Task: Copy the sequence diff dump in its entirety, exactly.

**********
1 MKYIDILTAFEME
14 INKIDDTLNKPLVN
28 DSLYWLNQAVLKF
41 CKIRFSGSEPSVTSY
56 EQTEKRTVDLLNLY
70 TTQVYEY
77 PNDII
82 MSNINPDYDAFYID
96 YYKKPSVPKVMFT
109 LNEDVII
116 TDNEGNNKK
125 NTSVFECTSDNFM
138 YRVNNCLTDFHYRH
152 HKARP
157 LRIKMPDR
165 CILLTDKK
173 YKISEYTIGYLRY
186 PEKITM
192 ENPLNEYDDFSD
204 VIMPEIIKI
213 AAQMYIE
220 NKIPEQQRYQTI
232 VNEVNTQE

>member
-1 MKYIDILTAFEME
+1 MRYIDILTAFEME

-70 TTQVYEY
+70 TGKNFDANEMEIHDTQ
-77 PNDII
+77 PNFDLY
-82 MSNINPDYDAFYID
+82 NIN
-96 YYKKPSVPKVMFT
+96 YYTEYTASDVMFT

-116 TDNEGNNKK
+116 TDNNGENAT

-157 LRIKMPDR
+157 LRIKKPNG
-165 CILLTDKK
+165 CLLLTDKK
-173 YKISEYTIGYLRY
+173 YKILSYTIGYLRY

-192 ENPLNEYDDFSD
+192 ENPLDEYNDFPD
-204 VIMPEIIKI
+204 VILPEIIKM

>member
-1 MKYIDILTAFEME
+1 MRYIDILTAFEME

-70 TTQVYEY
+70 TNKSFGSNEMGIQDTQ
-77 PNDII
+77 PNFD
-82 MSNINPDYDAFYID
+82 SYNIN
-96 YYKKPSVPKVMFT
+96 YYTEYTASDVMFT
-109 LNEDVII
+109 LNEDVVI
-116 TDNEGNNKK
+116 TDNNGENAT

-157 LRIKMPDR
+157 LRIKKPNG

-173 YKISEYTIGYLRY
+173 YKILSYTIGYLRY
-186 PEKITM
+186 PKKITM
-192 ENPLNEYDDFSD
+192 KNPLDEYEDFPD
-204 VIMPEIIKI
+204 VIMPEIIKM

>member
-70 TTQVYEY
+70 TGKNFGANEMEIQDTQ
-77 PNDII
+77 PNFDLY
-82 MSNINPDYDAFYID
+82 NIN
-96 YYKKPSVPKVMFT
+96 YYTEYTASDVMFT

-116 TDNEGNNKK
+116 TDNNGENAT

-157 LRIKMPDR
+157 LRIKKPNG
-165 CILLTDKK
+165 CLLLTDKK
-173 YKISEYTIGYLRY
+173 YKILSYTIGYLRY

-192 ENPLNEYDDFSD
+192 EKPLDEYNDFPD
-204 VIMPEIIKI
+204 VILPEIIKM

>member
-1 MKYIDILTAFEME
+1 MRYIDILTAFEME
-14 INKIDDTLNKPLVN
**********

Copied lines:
1 MKYIDILTAFEME
14 INKIDDTLNKPLVN
28 DSLYWLNQAVLKF
41 CKIRFSGSEPSVTSY
56 EQTEKRTVDLLNLY
70 TTQVYEY
77 PNDII
82 MSNINPDYDAFYID
96 YYKKPSVPKVMFT
109 LNEDVII
116 TDNEGNNKK
125 NTSVFECTSDNFM
138 YRVNNCLTDFHYRH
152 HKARP
157 LRIKMPDR
165 CILLTDKK
173 YKISEYTIGYLRY
186 PEKITM
192 ENPLNEYDDFSD
204 VIMPEIIKI
213 AAQMYIE
220 NKIPEQQRYQTI
232 VNEVNTQE

>member
-1 MKYIDILTAFEME
+1 MRYIDILTAFEME

-70 TTQVYEY
+70 TGKNFDANEMEIHDTQ
-77 PNDII
+77 PNFDLY
-82 MSNINPDYDAFYID
+82 NIN
-96 YYKKPSVPKVMFT
+96 YYTEYTASDVMFT

-116 TDNEGNNKK
+116 TDNNGENAT

-157 LRIKMPDR
+157 LRIKKPNG
-165 CILLTDKK
+165 CLLLTDKK
-173 YKISEYTIGYLRY
+173 YKILSYTIGYLRY

-192 ENPLNEYDDFSD
+192 ENPLDEYNDFPD
-204 VIMPEIIKI
+204 VILPEIIKM

>member
-1 MKYIDILTAFEME
+1 MRYIDILTAFEME

-70 TTQVYEY
+70 TNKSFGSNEMGIQDTQ
-77 PNDII
+77 PNFD
-82 MSNINPDYDAFYID
+82 SYNIN
-96 YYKKPSVPKVMFT
+96 YYTEYTASDVMFT
-109 LNEDVII
+109 LNEDVVI
-116 TDNEGNNKK
+116 TDNNGENAT

-157 LRIKMPDR
+157 LRIKKPNG

-173 YKISEYTIGYLRY
+173 YKILSYTIGYLRY
-186 PEKITM
+186 PKKITM
-192 ENPLNEYDDFSD
+192 KNPLDEYEDFPD
-204 VIMPEIIKI
+204 VIMPEIIKM

>member
-70 TTQVYEY
+70 TGKNFGANEMEIQDTQ
-77 PNDII
+77 PNFDLY
-82 MSNINPDYDAFYID
+82 NIN
-96 YYKKPSVPKVMFT
+96 YYTEYTASDVMFT

-116 TDNEGNNKK
+116 TDNNGENAT

-157 LRIKMPDR
+157 LRIKKPNG
-165 CILLTDKK
+165 CLLLTDKK
-173 YKISEYTIGYLRY
+173 YKILSYTIGYLRY

-192 ENPLNEYDDFSD
+192 EKPLDEYNDFPD
-204 VIMPEIIKI
+204 VILPEIIKM

>member
-1 MKYIDILTAFEME
+1 MRYIDILTAFEME
-14 INKIDDTLNKPLVN